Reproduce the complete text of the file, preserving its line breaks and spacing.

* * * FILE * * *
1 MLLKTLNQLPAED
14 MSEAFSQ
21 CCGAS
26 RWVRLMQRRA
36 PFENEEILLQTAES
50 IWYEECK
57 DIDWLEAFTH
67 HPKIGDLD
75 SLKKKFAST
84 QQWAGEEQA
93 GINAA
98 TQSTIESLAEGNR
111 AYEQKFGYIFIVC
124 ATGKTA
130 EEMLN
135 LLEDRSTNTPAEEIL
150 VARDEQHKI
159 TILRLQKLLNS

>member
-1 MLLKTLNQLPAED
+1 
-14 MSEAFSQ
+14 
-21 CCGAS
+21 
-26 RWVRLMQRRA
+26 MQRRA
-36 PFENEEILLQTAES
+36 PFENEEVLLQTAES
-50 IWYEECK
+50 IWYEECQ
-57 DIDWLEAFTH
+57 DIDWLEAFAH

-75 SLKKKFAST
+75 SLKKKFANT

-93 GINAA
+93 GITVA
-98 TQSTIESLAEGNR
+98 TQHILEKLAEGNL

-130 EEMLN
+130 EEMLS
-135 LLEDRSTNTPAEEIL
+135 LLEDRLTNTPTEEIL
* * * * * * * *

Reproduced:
1 MLLKTLNQLPAED
14 MSEAFSQ
21 CCGAS
26 RWVRLMQRRA
36 PFENEEILLQTAES
50 IWYEECK
57 DIDWLEAFTH
67 HPKIGDLD
75 SLKKKFAST
84 QQWAGEEQA
93 GINAA
98 TQSTIESLAEGNR
111 AYEQKFGYIFIVC
124 ATGKTA
130 EEMLN
135 LLEDRSTNTPAEEIL
150 VARDEQHKI
159 TILRLQKLLNS

>member
-1 MLLKTLNQLPAED
+1 
-14 MSEAFSQ
+14 
-21 CCGAS
+21 
-26 RWVRLMQRRA
+26 MQRRA
-36 PFENEEILLQTAES
+36 PFENEEVLLQTAES
-50 IWYEECK
+50 IWYEECQ
-57 DIDWLEAFTH
+57 DIDWLEAFAH

-75 SLKKKFAST
+75 SLKKKFANT

-93 GINAA
+93 GITVA
-98 TQSTIESLAEGNR
+98 TQHILEKLAEGNL

-130 EEMLN
+130 EEMLS
-135 LLEDRSTNTPAEEIL
+135 LLEDRLTNTPTEEIL